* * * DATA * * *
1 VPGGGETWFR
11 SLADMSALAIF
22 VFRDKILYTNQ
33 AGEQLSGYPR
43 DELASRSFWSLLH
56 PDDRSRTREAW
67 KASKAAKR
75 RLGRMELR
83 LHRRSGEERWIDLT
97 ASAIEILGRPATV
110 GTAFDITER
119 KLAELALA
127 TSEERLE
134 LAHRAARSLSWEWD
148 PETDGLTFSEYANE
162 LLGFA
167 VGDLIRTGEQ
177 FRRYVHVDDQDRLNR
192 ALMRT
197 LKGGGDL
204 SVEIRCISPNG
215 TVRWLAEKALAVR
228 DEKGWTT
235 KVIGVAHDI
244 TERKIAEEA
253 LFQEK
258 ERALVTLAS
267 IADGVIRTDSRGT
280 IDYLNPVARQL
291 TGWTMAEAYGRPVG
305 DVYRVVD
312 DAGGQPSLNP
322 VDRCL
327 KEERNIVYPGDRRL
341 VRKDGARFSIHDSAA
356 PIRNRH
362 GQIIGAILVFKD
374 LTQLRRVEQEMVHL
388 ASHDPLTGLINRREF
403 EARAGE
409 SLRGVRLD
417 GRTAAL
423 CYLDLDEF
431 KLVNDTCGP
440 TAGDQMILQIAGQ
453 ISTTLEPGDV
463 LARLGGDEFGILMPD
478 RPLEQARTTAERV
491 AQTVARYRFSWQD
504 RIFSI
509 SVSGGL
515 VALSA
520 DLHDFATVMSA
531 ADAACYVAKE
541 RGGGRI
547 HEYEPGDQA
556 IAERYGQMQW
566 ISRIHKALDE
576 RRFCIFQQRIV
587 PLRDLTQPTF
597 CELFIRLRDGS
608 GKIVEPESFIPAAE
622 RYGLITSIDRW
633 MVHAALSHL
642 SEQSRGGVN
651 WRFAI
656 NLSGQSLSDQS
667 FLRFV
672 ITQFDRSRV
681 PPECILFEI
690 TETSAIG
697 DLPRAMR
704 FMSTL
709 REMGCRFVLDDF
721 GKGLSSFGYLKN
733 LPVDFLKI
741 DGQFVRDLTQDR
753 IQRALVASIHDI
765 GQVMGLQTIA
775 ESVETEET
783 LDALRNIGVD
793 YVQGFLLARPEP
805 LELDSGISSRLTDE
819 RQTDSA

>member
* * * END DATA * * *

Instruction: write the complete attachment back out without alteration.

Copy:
1 VPGGGETWFR
11 SLADMSALAIF
22 VFRDKILYTNQ
33 AGEQLSGYPR
43 DELASRSFWSLLH
56 PDDRSRTREAW
67 KASKAAKR
75 RLGRMELR
83 LHRRSGEERWIDLT
97 ASAIEILGRPATV
110 GTAFDITER
119 KLAELALA
127 TSEERLE
134 LAHRAARSLSWEWD
148 PETDGLTFSEYANE
162 LLGFA
167 VGDLIRTGEQ
177 FRRYVHVDDQDRLNR
192 ALMRT
197 LKGGGDL
204 SVEIRCISPNG
215 TVRWLAEKALAVR
228 DEKGWTT
235 KVIGVAHDI
244 TERKIAEEA
253 LFQEK
258 ERALVTLAS
267 IADGVIRTDSRGT
280 IDYLNPVARQL
291 TGWTMAEAYGRPVG
305 DVYRVVD
312 DAGGQPSLNP
322 VDRCL
327 KEERNIVYPGDRRL
341 VRKDGARFSIHDSAA
356 PIRNRH
362 GQIIGAILVFKD
374 LTQLRRVEQEMVHL
388 ASHDPLTGLINRREF
403 EARAGE
409 SLRGVRLD
417 GRTAAL
423 CYLDLDEF
431 KLVNDTCGP
440 TAGDQMILQIAGQ
453 ISTTLEPGDV
463 LARLGGDEFGILMPD
478 RPLEQARTTAERV
491 AQTVARYRFSWQD
504 RIFSI
509 SVSGGL
515 VALSA
520 DLHDFATVMSA
531 ADAACYVAKE
541 RGGGRI
547 HEYEPGDQA
556 IAERYGQMQW
566 ISRIHKALDE
576 RRFCIFQQRIV
587 PLRDLTQPTF
597 CELFIRLRDGS
608 GKIVEPESFIPAAE
622 RYGLITSIDRW
633 MVHAALSHL
642 SEQSRGGVN
651 WRFAI
656 NLSGQSLSDQS
667 FLRFV
672 ITQFDRSRV
681 PPECILFEI
690 TETSAIG
697 DLPRAMR
704 FMSTL
709 REMGCRFVLDDF
721 GKGLSSFGYLKN
733 LPVDFLKI
741 DGQFVRDLTQDR
753 IQRALVASIHDI
765 GQVMGLQTIA
775 ESVETEET
783 LDALRNIGVD
793 YVQGFLLARPEP
805 LELDSGISSRLTDE
819 RQTDSA

>member